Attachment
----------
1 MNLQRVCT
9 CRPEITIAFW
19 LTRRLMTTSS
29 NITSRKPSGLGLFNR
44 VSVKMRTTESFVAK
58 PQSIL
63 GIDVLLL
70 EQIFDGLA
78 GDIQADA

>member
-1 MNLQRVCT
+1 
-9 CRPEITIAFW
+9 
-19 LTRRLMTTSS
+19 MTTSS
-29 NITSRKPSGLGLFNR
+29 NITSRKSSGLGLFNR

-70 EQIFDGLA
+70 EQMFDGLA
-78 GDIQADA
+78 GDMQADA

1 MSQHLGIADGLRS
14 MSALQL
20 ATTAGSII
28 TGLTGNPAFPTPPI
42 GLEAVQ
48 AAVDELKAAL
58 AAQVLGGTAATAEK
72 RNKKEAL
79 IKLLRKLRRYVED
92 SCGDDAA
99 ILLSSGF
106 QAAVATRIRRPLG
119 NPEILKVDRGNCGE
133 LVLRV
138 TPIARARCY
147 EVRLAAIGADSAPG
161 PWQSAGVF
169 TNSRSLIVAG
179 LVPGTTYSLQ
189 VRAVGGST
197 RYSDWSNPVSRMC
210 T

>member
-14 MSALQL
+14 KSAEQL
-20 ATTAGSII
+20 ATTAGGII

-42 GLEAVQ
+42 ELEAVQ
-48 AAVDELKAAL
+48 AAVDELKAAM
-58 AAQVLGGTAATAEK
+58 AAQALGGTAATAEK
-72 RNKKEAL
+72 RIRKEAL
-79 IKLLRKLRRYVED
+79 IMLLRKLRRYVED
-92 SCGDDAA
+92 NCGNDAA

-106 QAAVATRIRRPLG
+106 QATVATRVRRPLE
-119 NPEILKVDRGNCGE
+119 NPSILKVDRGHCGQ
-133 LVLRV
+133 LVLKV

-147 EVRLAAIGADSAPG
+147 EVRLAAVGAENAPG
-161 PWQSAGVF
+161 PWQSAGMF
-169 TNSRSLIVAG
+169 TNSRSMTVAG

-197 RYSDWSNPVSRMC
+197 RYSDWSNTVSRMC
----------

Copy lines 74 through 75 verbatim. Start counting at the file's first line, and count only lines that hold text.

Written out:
-197 RYSDWSNPVSRMC
+197 RYSDWSNTVSRMC